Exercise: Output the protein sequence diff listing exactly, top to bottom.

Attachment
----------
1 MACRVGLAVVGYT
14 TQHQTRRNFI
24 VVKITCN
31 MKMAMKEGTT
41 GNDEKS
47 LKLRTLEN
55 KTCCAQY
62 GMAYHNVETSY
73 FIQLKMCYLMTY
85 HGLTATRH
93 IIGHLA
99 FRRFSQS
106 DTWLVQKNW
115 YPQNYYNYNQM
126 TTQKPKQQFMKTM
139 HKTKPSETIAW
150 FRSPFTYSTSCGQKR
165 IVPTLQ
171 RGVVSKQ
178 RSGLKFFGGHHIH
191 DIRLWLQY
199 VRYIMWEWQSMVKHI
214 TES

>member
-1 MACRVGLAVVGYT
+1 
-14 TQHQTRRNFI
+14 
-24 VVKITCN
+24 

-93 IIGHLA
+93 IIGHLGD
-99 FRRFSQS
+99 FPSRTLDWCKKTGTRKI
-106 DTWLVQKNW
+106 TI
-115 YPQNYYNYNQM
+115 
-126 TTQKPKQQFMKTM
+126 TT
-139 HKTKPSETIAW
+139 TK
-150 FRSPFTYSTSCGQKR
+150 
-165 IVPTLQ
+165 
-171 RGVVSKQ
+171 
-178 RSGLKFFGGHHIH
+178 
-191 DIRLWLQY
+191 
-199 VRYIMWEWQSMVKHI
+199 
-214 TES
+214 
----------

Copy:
1 MACRVGLAVVGYT
14 TQHQTRRNFI
24 VVKITCN
31 MKMAMKEGTT
41 GNDEKS
47 LKLRTLEN
55 KTCCAQY
62 GMAYHNVETSY
73 FIQLKMCYLMTY
85 HGLTATRH
93 IIGHLA
99 FRRFSQS
106 DTWLVQKNW
115 YPQNYYNYNQM
126 TTQKPKQQFMKTM
139 HKTKPSETIAW
150 FRSPFTYSTSCGQKR
165 IVPTLQ
171 RGVVSKQ
178 RSGLKFFGGHHIH
191 DIRLWLQY
199 VRYIMWEWQSMVKHI
214 TES

>member
-1 MACRVGLAVVGYT
+1 
-14 TQHQTRRNFI
+14 
-24 VVKITCN
+24 

-93 IIGHLA
+93 IIGHLGD
-99 FRRFSQS
+99 FPSRTLDWCKKTGTRKI
-106 DTWLVQKNW
+106 TI
-115 YPQNYYNYNQM
+115 
-126 TTQKPKQQFMKTM
+126 TT
-139 HKTKPSETIAW
+139 TK
-150 FRSPFTYSTSCGQKR
+150 
-165 IVPTLQ
+165 
-171 RGVVSKQ
+171 
-178 RSGLKFFGGHHIH
+178 
-191 DIRLWLQY
+191 
-199 VRYIMWEWQSMVKHI
+199 
-214 TES
+214 